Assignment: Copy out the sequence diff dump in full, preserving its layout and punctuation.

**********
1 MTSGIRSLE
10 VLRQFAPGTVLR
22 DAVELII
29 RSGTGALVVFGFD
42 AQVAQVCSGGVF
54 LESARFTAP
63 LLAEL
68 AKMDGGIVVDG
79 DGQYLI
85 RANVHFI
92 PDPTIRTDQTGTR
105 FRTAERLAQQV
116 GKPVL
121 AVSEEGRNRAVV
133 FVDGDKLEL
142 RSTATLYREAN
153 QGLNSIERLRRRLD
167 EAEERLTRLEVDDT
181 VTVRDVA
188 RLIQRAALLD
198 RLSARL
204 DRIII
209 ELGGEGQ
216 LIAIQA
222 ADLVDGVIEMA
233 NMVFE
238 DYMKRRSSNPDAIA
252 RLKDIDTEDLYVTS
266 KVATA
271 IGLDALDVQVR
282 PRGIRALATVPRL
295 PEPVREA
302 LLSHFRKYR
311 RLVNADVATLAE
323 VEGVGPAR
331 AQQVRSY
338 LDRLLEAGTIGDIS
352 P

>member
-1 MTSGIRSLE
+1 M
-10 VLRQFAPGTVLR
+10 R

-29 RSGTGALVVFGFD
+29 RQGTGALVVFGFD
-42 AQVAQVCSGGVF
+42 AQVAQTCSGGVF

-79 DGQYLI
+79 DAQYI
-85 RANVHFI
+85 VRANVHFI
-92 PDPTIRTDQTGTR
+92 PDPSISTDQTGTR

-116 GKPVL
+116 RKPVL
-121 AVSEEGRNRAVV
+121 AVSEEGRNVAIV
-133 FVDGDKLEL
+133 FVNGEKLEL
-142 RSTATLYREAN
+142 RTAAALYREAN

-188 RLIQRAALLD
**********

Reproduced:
1 MTSGIRSLE
10 VLRQFAPGTVLR
22 DAVELII
29 RSGTGALVVFGFD
42 AQVAQVCSGGVF
54 LESARFTAP
63 LLAEL
68 AKMDGGIVVDG
79 DGQYLI
85 RANVHFI
92 PDPTIRTDQTGTR
105 FRTAERLAQQV
116 GKPVL
121 AVSEEGRNRAVV
133 FVDGDKLEL
142 RSTATLYREAN
153 QGLNSIERLRRRLD
167 EAEERLTRLEVDDT
181 VTVRDVA
188 RLIQRAALLD
198 RLSARL
204 DRIII
209 ELGGEGQ
216 LIAIQA
222 ADLVDGVIEMA
233 NMVFE
238 DYMKRRSSNPDAIA
252 RLKDIDTEDLYVTS
266 KVATA
271 IGLDALDVQVR
282 PRGIRALATVPRL
295 PEPVREA
302 LLSHFRKYR
311 RLVNADVATLAE
323 VEGVGPAR
331 AQQVRSY
338 LDRLLEAGTIGDIS
352 P

>member
-1 MTSGIRSLE
+1 M
-10 VLRQFAPGTVLR
+10 R

-29 RSGTGALVVFGFD
+29 RQGTGALVVFGFD
-42 AQVAQVCSGGVF
+42 AQVAQTCSGGVF

-79 DGQYLI
+79 DAQYI
-85 RANVHFI
+85 VRANVHFI
-92 PDPTIRTDQTGTR
+92 PDPSISTDQTGTR

-116 GKPVL
+116 RKPVL
-121 AVSEEGRNRAVV
+121 AVSEEGRNVAIV
-133 FVDGDKLEL
+133 FVNGEKLEL
-142 RSTATLYREAN
+142 RTAAALYREAN

-188 RLIQRAALLD